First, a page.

Philadelphia congressman Robert Brady recently joined 71 other lawmakers in signing a letter to the Federal Communications Commission (FCC) questioning the commission's newly stated policy of network neutrality, which would prohibit Internet providers from favoring or discriminating against types of traffic coming across their lines. Of the 72 letter signatories, Brady is the leading recipient of campaign contributions from the combination of telecom companies and their lobbyists. Since 2007, Brady has received a total of $91,650, all from one company and their lobbyists, the Philadelphia-based Comcast Corporation.
Brady has a long standing history of supporting the policies of Comcast Corporation. In 2006, Brady, along with 38 of the other letter signatories, voted against an amendment to the Communications Opportunity, Promotion, and Enhancement Act of 2006 that would have established a federal net neutrality policy.
The Democratic letter signatories have stated that the letter is not a letter of opposition, but instead simply a voice for concern. The previous voting behavior of a large number of signatories is one sign that this is not the case. The similarity that the letter bares to public statements by Comcast executives is another sign that the agenda of the signatories is closely linked to that of the companies opposing the policy shift.
The letter signed by Brady and 71 other Democrats mimics the language released by Comcast after the FCC's announcement of a net neutrality proposal. The Democratic letter reads as follows, "...we believe in a transparent, data-driven process and stand ready to work with you on measures that will spur adoption and expand the use of broadband networks. But we remain suspicious of conclusions based on slogans rather than substance and of policies that restrict and inhibit the very innovation and growth that we all seek to achieve." Comcast's executive vice president issued a statement with almost identical language, "We appreciate and support Chairman Genachowski's commitment to have a fair, fact-based, and data driven process to explore these issues. We continue to hope that any rules adopted by the Commission will not harm the investment and innovation that has made the Internet what it is today and that will make it even greater tomorrow."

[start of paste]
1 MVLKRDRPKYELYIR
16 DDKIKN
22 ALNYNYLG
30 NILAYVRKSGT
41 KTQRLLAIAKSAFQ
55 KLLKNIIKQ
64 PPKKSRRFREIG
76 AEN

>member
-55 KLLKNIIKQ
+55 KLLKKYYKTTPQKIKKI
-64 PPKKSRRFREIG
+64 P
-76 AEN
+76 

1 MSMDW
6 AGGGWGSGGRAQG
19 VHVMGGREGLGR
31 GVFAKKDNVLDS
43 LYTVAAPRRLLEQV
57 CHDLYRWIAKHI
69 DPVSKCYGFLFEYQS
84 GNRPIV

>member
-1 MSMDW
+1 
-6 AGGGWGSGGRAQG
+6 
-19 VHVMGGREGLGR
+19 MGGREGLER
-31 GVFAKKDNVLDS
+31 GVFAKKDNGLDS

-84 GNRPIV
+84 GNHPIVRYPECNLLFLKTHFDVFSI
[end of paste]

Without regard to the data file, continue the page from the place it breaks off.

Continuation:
Comcast has been at the center of net neutrality debate since the company was a subject of an FCC ruling that led to censure for slowing the lines for certain customers engaged in peer-to-peer downloads. Comcast claimed that some users were slowing the lines with excessive downloads of BitTorrent files. The FCC, however, ruled that Comcast had "arbitrarily picked an application and blocked their subscribers' access to it."
So far this year Comcast has contributed over $1 million to lawmakers and candidates for Congress. In the previous election cycle, Comcast contributed nearly $3 million.